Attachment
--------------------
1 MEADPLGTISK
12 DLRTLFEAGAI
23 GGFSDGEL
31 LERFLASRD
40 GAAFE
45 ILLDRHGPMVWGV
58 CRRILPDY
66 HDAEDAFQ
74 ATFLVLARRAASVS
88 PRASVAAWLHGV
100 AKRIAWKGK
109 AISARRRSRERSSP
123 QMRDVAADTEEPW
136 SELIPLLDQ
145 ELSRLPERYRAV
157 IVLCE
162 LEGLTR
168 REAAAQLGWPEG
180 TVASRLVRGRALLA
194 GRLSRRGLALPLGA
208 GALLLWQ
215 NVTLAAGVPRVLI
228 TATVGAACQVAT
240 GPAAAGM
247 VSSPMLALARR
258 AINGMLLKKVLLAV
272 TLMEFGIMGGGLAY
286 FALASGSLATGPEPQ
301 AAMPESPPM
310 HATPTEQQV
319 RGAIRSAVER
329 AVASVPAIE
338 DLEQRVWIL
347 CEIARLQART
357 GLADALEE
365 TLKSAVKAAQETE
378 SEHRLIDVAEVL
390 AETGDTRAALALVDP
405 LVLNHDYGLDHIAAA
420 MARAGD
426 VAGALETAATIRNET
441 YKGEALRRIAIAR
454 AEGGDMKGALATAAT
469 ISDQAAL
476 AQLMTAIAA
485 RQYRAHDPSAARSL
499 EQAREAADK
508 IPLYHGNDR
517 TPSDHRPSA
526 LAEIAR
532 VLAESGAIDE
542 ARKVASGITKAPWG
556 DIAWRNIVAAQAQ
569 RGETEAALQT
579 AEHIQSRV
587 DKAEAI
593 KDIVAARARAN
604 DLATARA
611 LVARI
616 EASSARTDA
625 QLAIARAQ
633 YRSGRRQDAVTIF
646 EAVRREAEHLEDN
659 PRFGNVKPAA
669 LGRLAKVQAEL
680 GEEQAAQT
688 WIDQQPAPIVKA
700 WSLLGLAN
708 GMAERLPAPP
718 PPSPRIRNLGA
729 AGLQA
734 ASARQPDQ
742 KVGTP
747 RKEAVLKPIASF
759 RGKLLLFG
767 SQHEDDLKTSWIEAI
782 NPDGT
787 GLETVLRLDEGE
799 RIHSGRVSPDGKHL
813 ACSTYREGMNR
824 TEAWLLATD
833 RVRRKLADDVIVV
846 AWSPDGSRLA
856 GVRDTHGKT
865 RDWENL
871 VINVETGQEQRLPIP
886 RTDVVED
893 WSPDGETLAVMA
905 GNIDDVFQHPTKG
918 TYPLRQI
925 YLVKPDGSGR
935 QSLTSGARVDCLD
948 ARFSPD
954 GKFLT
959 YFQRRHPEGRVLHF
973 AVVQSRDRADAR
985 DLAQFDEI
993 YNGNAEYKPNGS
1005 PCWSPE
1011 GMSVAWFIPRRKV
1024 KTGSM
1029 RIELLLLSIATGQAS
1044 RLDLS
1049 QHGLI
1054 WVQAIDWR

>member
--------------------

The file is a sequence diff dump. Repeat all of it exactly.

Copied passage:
1 MEADPLGTISK
12 DLRTLFEAGAI
23 GGFSDGEL
31 LERFLASRD
40 GAAFE
45 ILLDRHGPMVWGV
58 CRRILPDY
66 HDAEDAFQ
74 ATFLVLARRAASVS
88 PRASVAAWLHGV
100 AKRIAWKGK
109 AISARRRSRERSSP
123 QMRDVAADTEEPW
136 SELIPLLDQ
145 ELSRLPERYRAV
157 IVLCE
162 LEGLTR
168 REAAAQLGWPEG
180 TVASRLVRGRALLA
194 GRLSRRGLALPLGA
208 GALLLWQ
215 NVTLAAGVPRVLI
228 TATVGAACQVAT
240 GPAAAGM
247 VSSPMLALARR
258 AINGMLLKKVLLAV
272 TLMEFGIMGGGLAY
286 FALASGSLATGPEPQ
301 AAMPESPPM
310 HATPTEQQV
319 RGAIRSAVER
329 AVASVPAIE
338 DLEQRVWIL
347 CEIARLQART
357 GLADALEE
365 TLKSAVKAAQETE
378 SEHRLIDVAEVL
390 AETGDTRAALALVDP
405 LVLNHDYGLDHIAAA
420 MARAGD
426 VAGALETAATIRNET
441 YKGEALRRIAIAR
454 AEGGDMKGALATAAT
469 ISDQAAL
476 AQLMTAIAA
485 RQYRAHDPSAARSL
499 EQAREAADK
508 IPLYHGNDR
517 TPSDHRPSA
526 LAEIAR
532 VLAESGAIDE
542 ARKVASGITKAPWG
556 DIAWRNIVAAQAQ
569 RGETEAALQT
579 AEHIQSRV
587 DKAEAI
593 KDIVAARARAN
604 DLATARA
611 LVARI
616 EASSARTDA
625 QLAIARAQ
633 YRSGRRQDAVTIF
646 EAVRREAEHLEDN
659 PRFGNVKPAA
669 LGRLAKVQAEL
680 GEEQAAQT
688 WIDQQPAPIVKA
700 WSLLGLAN
708 GMAERLPAPP
718 PPSPRIRNLGA
729 AGLQA
734 ASARQPDQ
742 KVGTP
747 RKEAVLKPIASF
759 RGKLLLFG
767 SQHEDDLKTSWIEAI
782 NPDGT
787 GLETVLRLDEGE
799 RIHSGRVSPDGKHL
813 ACSTYREGMNR
824 TEAWLLATD
833 RVRRKLADDVIVV
846 AWSPDGSRLA
856 GVRDTHGKT
865 RDWENL
871 VINVETGQEQRLPIP
886 RTDVVED
893 WSPDGETLAVMA
905 GNIDDVFQHPTKG
918 TYPLRQI
925 YLVKPDGSGR
935 QSLTSGARVDCLD
948 ARFSPD
954 GKFLT
959 YFQRRHPEGRVLHF
973 AVVQSRDRADAR
985 DLAQFDEI
993 YNGNAEYKPNGS
1005 PCWSPE
1011 GMSVAWFIPRRKV
1024 KTGSM
1029 RIELLLLSIATGQAS
1044 RLDLS
1049 QHGLI
1054 WVQAIDWR

>member